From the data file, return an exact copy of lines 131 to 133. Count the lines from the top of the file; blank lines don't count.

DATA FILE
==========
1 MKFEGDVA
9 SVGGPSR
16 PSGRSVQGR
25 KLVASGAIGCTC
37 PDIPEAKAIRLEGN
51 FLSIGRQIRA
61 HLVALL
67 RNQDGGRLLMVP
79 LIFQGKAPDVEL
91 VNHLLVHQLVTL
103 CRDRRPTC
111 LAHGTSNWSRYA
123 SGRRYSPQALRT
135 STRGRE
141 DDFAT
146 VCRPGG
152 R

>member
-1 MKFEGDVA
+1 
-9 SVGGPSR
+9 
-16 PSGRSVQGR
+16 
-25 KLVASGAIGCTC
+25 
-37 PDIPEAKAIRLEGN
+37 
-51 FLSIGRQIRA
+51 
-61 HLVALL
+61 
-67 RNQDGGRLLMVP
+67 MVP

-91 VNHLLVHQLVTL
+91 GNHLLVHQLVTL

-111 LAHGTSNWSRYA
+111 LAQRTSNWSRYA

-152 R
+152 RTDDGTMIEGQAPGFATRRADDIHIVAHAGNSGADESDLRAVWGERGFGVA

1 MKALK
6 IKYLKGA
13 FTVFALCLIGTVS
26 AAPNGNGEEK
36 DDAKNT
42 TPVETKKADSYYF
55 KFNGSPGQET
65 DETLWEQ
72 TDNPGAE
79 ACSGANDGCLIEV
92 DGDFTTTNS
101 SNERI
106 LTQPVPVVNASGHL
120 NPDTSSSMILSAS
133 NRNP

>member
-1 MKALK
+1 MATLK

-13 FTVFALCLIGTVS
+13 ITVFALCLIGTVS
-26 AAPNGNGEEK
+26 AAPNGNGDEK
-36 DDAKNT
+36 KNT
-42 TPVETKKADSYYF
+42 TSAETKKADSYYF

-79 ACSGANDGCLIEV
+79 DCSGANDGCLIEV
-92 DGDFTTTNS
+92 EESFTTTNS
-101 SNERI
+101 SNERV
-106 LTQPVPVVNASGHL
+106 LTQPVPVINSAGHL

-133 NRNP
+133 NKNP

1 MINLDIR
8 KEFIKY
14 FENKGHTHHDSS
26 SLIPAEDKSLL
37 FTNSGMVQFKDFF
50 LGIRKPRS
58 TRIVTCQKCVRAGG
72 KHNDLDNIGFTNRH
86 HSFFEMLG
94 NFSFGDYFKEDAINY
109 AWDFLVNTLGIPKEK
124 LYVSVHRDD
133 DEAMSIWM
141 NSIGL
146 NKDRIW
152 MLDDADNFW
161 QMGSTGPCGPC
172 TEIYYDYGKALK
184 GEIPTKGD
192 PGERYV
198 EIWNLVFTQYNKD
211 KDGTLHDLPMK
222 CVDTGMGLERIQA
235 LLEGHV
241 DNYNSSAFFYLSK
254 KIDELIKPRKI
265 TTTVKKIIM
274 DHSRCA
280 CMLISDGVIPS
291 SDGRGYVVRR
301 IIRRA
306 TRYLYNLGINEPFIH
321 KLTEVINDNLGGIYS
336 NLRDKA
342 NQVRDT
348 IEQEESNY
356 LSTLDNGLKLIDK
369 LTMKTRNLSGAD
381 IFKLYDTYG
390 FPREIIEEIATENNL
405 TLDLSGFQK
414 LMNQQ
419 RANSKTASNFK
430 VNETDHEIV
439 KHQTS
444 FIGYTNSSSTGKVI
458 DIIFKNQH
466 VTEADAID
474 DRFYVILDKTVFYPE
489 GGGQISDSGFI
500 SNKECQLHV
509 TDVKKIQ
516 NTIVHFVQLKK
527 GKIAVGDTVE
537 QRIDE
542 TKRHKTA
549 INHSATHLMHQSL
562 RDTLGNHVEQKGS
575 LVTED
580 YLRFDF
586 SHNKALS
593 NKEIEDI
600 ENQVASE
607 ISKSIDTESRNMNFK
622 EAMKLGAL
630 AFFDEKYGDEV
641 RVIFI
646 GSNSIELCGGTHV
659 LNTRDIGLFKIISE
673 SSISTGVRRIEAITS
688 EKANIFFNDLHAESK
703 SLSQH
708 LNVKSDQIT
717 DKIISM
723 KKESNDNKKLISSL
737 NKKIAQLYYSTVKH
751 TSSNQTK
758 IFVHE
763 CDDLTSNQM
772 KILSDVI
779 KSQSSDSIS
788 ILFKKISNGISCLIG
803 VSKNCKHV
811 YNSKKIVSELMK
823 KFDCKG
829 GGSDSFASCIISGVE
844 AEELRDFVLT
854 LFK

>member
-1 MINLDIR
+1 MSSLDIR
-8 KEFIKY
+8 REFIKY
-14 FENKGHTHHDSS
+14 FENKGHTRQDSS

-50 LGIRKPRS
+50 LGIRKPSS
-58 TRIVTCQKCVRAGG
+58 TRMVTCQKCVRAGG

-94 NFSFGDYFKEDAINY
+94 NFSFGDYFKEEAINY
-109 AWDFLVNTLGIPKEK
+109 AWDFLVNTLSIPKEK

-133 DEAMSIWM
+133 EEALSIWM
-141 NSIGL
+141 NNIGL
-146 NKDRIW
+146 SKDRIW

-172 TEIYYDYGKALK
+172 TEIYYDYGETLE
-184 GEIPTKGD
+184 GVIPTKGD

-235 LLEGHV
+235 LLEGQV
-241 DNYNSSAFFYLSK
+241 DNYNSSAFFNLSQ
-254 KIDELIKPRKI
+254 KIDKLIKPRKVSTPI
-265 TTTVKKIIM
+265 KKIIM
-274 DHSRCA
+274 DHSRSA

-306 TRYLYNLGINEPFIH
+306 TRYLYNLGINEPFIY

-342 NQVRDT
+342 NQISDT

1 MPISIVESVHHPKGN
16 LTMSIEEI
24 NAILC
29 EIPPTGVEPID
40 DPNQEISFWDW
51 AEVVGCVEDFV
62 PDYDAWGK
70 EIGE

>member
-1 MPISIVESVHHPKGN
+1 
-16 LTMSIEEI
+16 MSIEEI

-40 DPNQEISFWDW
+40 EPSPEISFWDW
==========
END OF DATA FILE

537 QRIDE
542 TKRHKTA
549 INHSATHLMHQSL